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When you’re buying a home for the first time, there’s plenty to consider, and where you choose to buy is important. Nevada draws residents thanks to industries including aerospace and defense, gaming and tourism, mining and natural resource management.
Though it is the seventh-largest state by landmass, only approximately 3.14 million people call The Silver State home. That means you could find some wide-open spaces depending on which city or town you choose, from Las Vegas to the state capital of Carson City.
When it comes to purchasing your first home, the Nevada Housing Division can be an important resource. The agency was created by the state in 1975 to help low- and moderate-income families and individuals secure affordable housing.
Nevada first-time homebuyer loan programs
NHD Home Is Possible for First-Time Home Buyers
The Nevada Housing Division’s (NHD) “Home Is Possible” programs help homebuyers with obtaining a mortgage and down payment and closing cost assistance. Among the Home Is Possible programs is a mortgage specifically for first-time homebuyers, which comes with down payment assistance of up to 4 percent of the total loan amount as a second mortgage, forgivable after three years (so long as you stay in the home). A first-time buyer under this program is someone who has not owned a home in the past three years.
You can work with one of more than 80 approved mortgage lenders throughout the state to determine your eligibility for the program, which comes with either an FHA, VA or USDA loan (no conventional loans).
- 640 minimum credit score
- Maximum 50 percent debt-to-income (DTI) ratio
- Must complete a free online homebuyer education course
- Must meet NHD income limits, which depend on the county
The lowest income limit is $84,600 for two or fewer people in Churchill, Clark, Esmeralda, Lincoln, Lyon, Mineral, Nye, Pershing and White Pine counties. And the highest limit is $129,145 for three or more people in Lander County.
- Must be in Nevada
- Must be a primary residence
- Must meet NHD purchase price limits, which vary by county and range from $349,525 to $472,967
NHD Home Is Possible for Teachers
This additional Home Is Possible program for educators gives kindergarten through 12th-grade teachers in Nevada $7,500 for the down payment or closing costs for a home, as well as a below-market rate on a mortgage. There is no first-time homebuyer requirement for this program, but you must not own property at the time of closing and you must live in the home as your primary residence.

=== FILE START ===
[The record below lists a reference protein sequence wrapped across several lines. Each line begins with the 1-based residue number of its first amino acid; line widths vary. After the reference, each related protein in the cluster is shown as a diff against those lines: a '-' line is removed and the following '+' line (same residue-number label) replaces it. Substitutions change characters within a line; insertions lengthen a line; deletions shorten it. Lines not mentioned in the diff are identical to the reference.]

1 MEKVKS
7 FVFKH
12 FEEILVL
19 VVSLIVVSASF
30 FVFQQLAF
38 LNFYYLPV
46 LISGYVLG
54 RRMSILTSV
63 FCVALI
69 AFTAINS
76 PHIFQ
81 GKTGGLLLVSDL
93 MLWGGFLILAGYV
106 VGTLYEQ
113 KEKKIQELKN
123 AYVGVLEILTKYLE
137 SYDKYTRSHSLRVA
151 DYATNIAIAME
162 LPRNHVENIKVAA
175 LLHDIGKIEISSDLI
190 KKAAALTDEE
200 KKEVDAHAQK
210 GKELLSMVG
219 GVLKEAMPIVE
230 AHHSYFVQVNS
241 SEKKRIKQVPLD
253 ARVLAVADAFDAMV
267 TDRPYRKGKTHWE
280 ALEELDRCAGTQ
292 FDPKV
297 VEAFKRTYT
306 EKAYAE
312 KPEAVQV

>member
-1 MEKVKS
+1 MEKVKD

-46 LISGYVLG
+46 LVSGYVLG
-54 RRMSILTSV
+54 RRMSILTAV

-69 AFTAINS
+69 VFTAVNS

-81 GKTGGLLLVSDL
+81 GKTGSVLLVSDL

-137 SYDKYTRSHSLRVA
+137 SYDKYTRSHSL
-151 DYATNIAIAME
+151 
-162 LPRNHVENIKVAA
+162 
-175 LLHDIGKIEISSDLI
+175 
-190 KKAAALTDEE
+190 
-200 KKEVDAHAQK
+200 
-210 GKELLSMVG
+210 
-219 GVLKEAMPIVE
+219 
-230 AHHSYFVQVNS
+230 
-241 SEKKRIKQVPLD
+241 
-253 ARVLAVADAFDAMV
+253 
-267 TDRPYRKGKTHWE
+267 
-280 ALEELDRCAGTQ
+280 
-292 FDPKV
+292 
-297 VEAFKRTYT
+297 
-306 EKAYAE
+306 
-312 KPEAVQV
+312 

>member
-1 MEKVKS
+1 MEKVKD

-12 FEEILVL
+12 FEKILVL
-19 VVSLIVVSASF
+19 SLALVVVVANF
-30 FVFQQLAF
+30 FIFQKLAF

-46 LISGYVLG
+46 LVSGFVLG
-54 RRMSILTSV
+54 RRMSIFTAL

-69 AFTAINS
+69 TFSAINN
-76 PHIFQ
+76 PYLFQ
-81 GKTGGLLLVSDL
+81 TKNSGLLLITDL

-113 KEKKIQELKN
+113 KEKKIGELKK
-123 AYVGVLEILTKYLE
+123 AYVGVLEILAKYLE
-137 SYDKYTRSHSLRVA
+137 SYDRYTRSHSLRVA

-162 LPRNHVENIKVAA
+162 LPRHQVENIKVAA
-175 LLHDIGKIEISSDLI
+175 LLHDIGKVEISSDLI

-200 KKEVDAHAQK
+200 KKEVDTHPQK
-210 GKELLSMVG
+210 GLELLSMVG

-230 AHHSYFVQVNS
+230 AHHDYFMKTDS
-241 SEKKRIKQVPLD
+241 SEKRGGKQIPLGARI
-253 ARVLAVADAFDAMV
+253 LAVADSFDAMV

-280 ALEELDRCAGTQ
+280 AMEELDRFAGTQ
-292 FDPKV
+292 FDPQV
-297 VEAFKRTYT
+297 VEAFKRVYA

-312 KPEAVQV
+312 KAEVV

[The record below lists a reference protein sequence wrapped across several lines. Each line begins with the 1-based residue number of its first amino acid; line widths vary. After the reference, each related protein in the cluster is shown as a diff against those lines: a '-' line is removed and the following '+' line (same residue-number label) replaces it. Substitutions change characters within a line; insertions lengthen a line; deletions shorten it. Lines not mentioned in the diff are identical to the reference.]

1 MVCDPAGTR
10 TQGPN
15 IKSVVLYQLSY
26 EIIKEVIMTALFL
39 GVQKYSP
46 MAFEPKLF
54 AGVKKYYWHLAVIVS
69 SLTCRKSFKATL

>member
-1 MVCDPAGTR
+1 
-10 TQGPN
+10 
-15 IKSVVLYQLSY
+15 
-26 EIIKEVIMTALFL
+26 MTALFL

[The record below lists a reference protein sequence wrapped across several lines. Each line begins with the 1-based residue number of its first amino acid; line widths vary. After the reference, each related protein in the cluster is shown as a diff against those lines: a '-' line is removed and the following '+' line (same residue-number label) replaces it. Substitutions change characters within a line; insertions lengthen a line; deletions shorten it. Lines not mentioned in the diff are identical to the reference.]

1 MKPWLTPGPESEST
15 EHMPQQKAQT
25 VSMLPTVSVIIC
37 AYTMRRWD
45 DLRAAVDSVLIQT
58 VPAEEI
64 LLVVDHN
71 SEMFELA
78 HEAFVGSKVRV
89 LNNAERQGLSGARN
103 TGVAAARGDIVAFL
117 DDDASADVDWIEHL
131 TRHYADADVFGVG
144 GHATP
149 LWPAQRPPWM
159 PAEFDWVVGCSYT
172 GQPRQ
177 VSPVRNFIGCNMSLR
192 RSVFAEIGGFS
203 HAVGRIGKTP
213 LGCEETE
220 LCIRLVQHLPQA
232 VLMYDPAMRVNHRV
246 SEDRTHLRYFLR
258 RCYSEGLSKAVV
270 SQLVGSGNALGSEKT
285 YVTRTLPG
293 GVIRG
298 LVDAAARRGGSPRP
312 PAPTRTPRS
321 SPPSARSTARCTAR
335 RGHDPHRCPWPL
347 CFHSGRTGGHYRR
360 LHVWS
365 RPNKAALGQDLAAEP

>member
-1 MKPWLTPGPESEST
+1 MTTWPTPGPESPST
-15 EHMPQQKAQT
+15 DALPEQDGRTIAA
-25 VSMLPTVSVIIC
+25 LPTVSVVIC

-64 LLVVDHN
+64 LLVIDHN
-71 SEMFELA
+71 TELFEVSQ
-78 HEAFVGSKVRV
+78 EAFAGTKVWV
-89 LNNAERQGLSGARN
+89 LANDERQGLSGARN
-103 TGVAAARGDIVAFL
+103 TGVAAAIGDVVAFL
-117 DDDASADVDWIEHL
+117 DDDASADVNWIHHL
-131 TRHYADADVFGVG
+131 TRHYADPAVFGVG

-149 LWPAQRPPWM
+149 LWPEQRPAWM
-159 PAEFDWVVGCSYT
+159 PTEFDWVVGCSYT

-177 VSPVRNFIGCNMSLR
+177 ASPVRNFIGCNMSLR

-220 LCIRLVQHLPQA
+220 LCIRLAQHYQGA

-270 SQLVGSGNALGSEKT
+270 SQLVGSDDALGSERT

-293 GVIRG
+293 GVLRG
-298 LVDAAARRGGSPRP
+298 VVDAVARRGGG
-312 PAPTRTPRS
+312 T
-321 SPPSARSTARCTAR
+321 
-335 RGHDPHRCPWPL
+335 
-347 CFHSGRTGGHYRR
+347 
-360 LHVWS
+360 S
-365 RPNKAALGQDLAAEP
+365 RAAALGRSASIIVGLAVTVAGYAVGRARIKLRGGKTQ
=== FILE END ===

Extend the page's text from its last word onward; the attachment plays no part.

Other requirements include:
- Income below $105,000 as a single borrower
- 660 minimum credit score for an FHA loan
- 640 minimum credit score for a VA or USDA loan
- 680 minimum credit score for a manufactured home
- One-time fee of $755 on the first mortgage
- Take a homebuyer education course
- Maximum purchase price is $548,200
Nevada down payment assistance
Home At Last Down Payment Assistance
The “Home At Last” down payment assistance program from the Nevada Rural Housing Authority offers down payment assistance in the form of a three-year, interest-free, no-payment second mortgage that is forgivable after three years of living in the home as a primary residence. Income limits and credit score requirements are based on the loan product chosen — either a 30-year, fixed-rate conventional, FHA, VA or USDA loan.
There are no purchase price limits for this program, though the mortgage lender can set its own limit. You also don’t need to be a first-time homebuyer to be eligible, but you must complete a free online education course and work with a participating lender to qualify.
Greater Nevada Mortgage has partnered with the Federal Home Loan Bank of San Francisco to offer matching grants of up to $22,000 in down payment assistance. To qualify, you must be a first-time homebuyer who meets income requirements for the program and membership criteria for the Greater Nevada Credit Union. You’ll also need to complete a homebuyer counseling program.
Other first-time homebuyer loan programs
While you’re considering first-time homebuyer programs in Nevada, be sure to explore other programs that could help you achieve your goal of homeownership. Get started with Bankrate’s guide to national first-time homebuyer loans and programs.
Now that you’re in the know on the first-time homebuyer options available in Nevada, you’re ready to get started with your home purchase. While the Nevada Housing Division doesn’t make loans or financing decisions, the agency does provide a list of preferred mortgage lenders who can help you determine what you qualify for.
Regardless of which program you choose, be sure to shop for the best loan for your unique situation, and compare multiple offers to make sure you’re getting the best deal.